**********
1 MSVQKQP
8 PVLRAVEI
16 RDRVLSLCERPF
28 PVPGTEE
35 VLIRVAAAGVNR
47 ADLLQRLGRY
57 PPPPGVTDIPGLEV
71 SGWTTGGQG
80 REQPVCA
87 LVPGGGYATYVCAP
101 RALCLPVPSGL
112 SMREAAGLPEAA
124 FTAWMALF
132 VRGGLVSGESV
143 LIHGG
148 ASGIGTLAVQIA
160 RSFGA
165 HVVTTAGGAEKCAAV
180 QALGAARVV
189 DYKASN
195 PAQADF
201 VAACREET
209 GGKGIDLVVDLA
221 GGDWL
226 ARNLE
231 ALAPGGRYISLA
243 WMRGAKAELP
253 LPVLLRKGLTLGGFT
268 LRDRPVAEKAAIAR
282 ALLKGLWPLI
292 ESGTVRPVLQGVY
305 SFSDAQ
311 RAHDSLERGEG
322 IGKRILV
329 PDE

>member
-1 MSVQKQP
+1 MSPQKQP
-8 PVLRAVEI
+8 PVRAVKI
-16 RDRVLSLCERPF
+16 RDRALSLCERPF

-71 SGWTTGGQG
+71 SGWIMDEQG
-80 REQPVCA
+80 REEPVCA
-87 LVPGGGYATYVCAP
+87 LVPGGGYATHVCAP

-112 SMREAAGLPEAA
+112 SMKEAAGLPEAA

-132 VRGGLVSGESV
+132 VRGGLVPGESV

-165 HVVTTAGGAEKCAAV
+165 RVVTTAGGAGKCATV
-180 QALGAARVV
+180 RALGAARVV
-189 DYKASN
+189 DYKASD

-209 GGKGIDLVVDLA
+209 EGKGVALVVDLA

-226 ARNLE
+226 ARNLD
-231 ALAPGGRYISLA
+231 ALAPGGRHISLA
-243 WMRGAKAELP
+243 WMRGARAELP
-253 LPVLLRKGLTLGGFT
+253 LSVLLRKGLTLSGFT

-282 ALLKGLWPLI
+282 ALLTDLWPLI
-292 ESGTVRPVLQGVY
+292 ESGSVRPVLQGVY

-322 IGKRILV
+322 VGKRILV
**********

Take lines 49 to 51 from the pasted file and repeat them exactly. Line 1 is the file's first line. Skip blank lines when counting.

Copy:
-112 SMREAAGLPEAA
+112 SMKEAAGLPEAA

-132 VRGGLVSGESV